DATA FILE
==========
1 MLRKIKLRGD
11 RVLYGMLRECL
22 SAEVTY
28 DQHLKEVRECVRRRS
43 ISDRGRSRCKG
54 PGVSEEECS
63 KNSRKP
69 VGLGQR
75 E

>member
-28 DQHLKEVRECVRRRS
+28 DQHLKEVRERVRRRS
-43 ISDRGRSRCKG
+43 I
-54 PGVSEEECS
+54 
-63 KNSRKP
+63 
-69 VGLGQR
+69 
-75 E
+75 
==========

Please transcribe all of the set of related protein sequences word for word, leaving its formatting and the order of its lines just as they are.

1 MLRKIKLRGD
11 RVLYGMLRECL
22 SAEVTY
28 DQHLKEVRECVRRRS
43 ISDRGRSRCKG
54 PGVSEEECS
63 KNSRKP
69 VGLGQR
75 E

>member
-28 DQHLKEVRECVRRRS
+28 DQHLKEVRERVRRRS
-43 ISDRGRSRCKG
+43 I
-54 PGVSEEECS
+54 
-63 KNSRKP
+63 
-69 VGLGQR
+69 
-75 E
+75 